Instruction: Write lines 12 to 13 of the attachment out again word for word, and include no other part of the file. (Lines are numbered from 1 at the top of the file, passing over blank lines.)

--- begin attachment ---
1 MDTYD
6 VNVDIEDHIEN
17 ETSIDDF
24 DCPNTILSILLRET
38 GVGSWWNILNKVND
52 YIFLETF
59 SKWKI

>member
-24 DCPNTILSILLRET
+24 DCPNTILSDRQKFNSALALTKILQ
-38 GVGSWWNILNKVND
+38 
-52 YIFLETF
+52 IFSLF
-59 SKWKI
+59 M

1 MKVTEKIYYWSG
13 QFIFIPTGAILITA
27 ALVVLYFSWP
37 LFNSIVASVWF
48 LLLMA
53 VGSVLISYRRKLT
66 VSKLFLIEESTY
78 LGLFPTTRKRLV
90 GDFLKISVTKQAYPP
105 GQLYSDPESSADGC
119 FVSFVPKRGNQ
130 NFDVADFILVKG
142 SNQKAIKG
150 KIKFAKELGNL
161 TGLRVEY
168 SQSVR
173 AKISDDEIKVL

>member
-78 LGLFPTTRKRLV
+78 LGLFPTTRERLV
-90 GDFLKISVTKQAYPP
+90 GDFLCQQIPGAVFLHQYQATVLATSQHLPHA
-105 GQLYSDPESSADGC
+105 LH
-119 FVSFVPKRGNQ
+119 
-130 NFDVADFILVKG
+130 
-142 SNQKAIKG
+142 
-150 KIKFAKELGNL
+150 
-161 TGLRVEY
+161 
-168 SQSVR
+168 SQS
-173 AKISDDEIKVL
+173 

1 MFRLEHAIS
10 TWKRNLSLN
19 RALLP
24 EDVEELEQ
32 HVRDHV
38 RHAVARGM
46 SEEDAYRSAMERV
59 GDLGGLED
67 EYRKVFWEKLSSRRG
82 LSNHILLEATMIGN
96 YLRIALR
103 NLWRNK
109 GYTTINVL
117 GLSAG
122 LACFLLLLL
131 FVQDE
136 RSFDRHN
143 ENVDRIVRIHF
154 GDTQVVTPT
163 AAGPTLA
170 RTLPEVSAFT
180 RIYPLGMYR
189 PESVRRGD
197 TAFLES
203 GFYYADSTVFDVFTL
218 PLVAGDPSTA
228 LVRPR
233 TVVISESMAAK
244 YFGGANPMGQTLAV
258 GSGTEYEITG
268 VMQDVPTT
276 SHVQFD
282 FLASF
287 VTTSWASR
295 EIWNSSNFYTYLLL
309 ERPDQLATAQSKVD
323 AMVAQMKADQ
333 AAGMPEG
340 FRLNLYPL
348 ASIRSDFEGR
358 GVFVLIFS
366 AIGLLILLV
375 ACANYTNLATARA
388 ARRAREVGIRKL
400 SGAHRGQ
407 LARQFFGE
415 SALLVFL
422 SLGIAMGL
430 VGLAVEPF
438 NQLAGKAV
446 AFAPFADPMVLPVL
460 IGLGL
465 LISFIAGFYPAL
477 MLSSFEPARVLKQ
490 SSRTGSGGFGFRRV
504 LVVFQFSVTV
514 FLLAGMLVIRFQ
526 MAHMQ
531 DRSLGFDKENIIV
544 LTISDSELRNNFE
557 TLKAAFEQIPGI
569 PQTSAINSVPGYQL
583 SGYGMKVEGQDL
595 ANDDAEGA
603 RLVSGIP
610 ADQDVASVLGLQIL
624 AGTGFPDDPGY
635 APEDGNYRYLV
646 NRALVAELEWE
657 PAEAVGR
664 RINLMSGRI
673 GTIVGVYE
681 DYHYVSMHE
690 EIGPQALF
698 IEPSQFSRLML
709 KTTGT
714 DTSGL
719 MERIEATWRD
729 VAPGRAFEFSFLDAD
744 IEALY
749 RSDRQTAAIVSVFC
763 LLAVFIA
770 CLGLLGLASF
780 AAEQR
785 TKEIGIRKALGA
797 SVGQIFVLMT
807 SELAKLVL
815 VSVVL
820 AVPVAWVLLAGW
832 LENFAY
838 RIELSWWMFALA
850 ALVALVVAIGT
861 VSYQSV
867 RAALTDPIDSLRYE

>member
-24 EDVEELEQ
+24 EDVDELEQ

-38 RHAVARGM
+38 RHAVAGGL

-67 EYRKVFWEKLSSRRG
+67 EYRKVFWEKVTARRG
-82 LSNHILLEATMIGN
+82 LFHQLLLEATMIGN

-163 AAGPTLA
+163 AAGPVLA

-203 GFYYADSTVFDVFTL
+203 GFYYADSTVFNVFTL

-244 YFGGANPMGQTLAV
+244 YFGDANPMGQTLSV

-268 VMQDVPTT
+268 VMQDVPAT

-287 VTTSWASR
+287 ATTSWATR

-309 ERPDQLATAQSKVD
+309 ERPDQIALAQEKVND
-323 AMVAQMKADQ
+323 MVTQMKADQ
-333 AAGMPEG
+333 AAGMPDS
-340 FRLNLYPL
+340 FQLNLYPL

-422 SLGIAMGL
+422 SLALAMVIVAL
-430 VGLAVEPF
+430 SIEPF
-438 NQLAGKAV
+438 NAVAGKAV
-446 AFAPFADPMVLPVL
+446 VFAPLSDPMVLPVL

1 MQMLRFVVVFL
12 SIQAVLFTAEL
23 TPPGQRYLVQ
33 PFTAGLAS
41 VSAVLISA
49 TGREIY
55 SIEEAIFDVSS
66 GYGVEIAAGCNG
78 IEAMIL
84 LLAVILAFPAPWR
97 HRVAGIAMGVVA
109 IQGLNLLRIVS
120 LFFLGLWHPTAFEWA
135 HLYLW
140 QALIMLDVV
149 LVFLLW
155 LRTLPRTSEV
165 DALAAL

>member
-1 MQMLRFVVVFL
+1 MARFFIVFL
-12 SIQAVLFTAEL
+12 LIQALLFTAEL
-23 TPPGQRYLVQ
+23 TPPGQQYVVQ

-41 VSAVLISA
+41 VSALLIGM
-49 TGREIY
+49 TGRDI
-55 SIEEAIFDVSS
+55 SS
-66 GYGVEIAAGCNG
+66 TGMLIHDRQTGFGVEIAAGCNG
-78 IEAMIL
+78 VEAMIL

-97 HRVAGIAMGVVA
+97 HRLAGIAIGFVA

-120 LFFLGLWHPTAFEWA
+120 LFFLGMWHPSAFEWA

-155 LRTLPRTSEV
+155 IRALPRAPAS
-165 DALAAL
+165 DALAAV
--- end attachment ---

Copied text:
+38 
-52 YIFLETF